By Albert Akota
William Troost-Ekong has stated that players of the Super Eagles could boycott any game if any member of the team faces racist abuse at the 2018 FIFA World Cup in Russia.
Troost-Ekong, 24, who is currently withthe Super Eagles preparing for Monday’s friendly against Democratic Republic of Congo in Port Harcourt, stated this in an interview with British publication The Observer yesterday.
Russia is a country known for racism issues and Troost-Ekong said the Super Eagles will surely take a stand if they encounter such incident.
“We haven’t openly spoken about it in the team,” the Turkey-based defender said. “Everyone is aware of it but I don’t think until that moment, if it were to come, that you can prepare for something like that.
“I think if we felt in any way that there was very apparent racism, which everyone would be uncomfortable with, if anyone said: ‘We’re not going to play,’ then the team would make a unanimous decision. We have a great team spirit so if one player said they didn’t want to play, everyone would stick with that.”
Troost-Ekong described the Super Eagles group at the 2018 World Cup as very difficult but expressed confidence they can replicate their qualifying performance which saw them finish ahead of Cameroon, Algeria and Zambia.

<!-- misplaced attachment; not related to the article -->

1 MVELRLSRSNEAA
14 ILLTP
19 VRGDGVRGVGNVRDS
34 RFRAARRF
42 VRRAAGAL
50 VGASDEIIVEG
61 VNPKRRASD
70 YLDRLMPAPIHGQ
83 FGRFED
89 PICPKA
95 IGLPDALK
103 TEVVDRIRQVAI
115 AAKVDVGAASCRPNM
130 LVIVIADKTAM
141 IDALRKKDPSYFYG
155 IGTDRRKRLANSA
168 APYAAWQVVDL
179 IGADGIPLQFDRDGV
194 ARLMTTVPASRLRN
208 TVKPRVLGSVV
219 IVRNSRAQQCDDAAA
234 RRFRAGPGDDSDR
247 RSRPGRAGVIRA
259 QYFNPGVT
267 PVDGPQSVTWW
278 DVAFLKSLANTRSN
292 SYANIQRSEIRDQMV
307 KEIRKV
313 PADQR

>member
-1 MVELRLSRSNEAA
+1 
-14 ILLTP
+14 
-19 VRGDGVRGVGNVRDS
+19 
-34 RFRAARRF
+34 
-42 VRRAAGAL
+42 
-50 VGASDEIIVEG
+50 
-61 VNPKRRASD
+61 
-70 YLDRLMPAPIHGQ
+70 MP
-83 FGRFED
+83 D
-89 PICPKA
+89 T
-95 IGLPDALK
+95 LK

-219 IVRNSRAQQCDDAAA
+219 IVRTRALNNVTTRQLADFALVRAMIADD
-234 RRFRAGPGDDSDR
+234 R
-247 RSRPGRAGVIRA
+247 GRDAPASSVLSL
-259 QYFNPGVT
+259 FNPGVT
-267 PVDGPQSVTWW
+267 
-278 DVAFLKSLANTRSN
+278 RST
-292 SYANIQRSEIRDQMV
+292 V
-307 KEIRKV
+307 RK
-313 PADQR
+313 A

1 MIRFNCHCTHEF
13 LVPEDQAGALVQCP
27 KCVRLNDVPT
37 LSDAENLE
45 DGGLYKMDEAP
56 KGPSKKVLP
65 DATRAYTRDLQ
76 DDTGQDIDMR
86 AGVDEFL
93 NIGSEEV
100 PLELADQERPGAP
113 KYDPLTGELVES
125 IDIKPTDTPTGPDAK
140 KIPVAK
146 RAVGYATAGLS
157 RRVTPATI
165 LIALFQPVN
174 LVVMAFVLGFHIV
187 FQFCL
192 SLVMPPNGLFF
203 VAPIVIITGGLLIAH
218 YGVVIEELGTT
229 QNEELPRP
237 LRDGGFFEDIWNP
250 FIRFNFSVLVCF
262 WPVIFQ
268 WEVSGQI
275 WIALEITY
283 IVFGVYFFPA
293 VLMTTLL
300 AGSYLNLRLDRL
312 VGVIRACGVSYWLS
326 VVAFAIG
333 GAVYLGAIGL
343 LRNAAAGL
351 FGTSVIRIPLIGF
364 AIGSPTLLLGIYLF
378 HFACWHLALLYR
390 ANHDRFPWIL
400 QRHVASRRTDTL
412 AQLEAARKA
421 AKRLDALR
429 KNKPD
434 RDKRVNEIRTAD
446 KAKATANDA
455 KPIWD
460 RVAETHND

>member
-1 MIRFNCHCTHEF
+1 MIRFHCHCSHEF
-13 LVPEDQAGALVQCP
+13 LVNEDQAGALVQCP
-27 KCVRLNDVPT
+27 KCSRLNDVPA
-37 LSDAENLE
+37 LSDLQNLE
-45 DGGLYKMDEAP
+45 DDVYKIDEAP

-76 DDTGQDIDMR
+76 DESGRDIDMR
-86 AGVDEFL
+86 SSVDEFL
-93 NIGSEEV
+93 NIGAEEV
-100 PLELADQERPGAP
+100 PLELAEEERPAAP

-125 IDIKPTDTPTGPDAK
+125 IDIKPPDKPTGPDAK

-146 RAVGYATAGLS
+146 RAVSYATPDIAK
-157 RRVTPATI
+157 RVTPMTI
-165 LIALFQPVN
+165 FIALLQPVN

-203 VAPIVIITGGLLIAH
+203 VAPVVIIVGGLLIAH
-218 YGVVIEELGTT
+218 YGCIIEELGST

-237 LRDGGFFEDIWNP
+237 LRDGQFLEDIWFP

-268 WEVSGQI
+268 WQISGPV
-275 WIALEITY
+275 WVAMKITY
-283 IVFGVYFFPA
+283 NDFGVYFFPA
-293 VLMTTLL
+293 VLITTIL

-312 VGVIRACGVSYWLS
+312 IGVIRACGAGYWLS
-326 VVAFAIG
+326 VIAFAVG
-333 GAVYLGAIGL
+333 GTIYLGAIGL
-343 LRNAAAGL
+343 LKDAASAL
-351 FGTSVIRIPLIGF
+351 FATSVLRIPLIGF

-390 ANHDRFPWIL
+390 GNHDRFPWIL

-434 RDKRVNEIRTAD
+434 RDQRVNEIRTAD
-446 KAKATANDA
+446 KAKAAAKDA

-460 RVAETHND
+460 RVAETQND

“It’s hard because we’ve got a really difficult group ( Argentina, Iceland, Croatia) but I think we can surprise like we did in qualifying, as we were not the favourites to go through, with Cameroon and Algeria there, but we were unbeaten apart from the last game [awarded 3-0 to Algeria because of an ineligible player],” he added.
“We have a new coach and a lot of young players coming through, so I think at the World Cup we can do the same. ”
Having spend time with Tottenham Hotspur youth side, Troost-Ekong said he is looking forward to facing Harry Kane when the Super Eagles face England at Wembley on June 2.
“It’ll be nice to play against Harry again after all these years, so it will be exciting. It will be a bit of a homecoming seeing as I spent some time in England and I have such strong ties in England. And quite a lot of the team play in England and so many Nigerians live in England, so it will be a nice atmosphere.”
And commenting on Juan Mata’s Common Goal charity which he became one of only four players going to the World Cup to sign up for, Troost-Ekong said: “It’s not an achievement but it’s a really exciting step for me to do something like this. I was looking to do different charity projects to get involved in.
“I’ve done a few already, but it was nice to do something public like Common Goal, simply because it’s good that footballers unite and do something together. No matter how much you make or whatever club you play at, you can be part of something like that. I think I am very blessed to be here in Turkey and to have the things I have now, so it’s nice to give something back.
“I wanted to be part of it as a Nigerian, so then hopefully more of my international and Bursaspor team-mates will want to join.
I think it’s growing steady but I think it will be infectious once people see the projects that we will do together or the impact we can have as football players, which is not very big to us, but is to some other people. I think it should be infectious and the more footballers that sign up, the more powerful it will become.”